UK Labour Leader Corbyn Would Ban Fracking
UK Labour chief Jeremy Corbyn has urged new prime minister Boris Johnson to ban fracking to help the country meet its net zero target for carbon emission by 2050. If the UK fully exploits its reserves, a Labour analysis shows this would eliminate any hope of meeting the target.
British Labour Party chief Jeremy Corbyn has called on new UK prime minister Boris Johnson to ban shale gas exploration as a way to help the country meet its net zero target for carbon emission by 2050.
An analysis of what it would take to achieve the carbon target was published by the party ahead of Corbyn’s visit to anti-fracking protestors at the Preston New Road drilling site in Lancashire, England.
Oil and gas company Cuadrilla said it had invited Corbyn to tour the site and chat with the local workforce as well as with protesters outside.
According to a Labour analysis, the amount of carbon released by drilling if the UK fully exploits its shale gas reserves would eliminate any hope of the government meeting the target by 2050.
Corbyn was touring the country ahead of new elections that could be potentially be called by Johnson within the next few months. If elected, the Labour leader said the party would ban fracking, and its “green industrial revolution” would face the climate emergency head-on.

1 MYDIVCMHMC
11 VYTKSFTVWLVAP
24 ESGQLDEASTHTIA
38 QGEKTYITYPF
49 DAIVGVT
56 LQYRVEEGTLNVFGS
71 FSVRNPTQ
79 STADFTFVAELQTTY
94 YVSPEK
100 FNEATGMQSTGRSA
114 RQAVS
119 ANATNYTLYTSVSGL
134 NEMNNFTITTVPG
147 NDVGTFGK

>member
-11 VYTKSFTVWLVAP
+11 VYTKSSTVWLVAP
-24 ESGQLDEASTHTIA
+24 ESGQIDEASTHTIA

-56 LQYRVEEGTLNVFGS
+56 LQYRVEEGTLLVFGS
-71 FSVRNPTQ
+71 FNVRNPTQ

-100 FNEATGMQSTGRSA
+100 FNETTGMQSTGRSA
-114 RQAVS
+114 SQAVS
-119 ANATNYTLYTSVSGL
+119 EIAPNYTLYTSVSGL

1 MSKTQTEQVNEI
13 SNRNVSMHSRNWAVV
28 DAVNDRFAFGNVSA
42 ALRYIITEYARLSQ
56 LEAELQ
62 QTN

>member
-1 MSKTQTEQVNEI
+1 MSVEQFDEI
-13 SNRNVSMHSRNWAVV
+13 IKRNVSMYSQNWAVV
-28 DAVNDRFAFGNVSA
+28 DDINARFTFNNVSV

Preston New Road is the only UK's only active shale gas extraction site but little drilling has taken place, due to repeated earthquakes. Cuadrilla resumed exploration activity at the site October 2018 following a seven-year hiatus. It had to hold the drills again repeatedly, however, due to three successive earth tremors recorded by the British Geological Survey (BGS).
British law requires that drilling be halted and tests conducted when a tremor measures 0.5 or more. Backed by petrochemicals giant Ineos, Cuadrilla has repeatedly appealed to the government to raise the threshold for seismic activity to 1.5. Up to now, the calls have been unsuccessful, even if the ruling Conservatives have fully embraced fracking.
The shale industry also has been unsuccessful in squelching protest, as the UK Court of Appeals in April this year overturned several earlier decisions made by the UK’s High Court in favor of Ineos Shale.
In 2017, the UK offshoot of the Swiss-based chemical group won an injunction that threatened severe penalties for protests at drilling sites.
This prohibited “unlawful acts” against the company as and other firms in its supply chain. The appeals court ruled that Ineos could not make rules for others.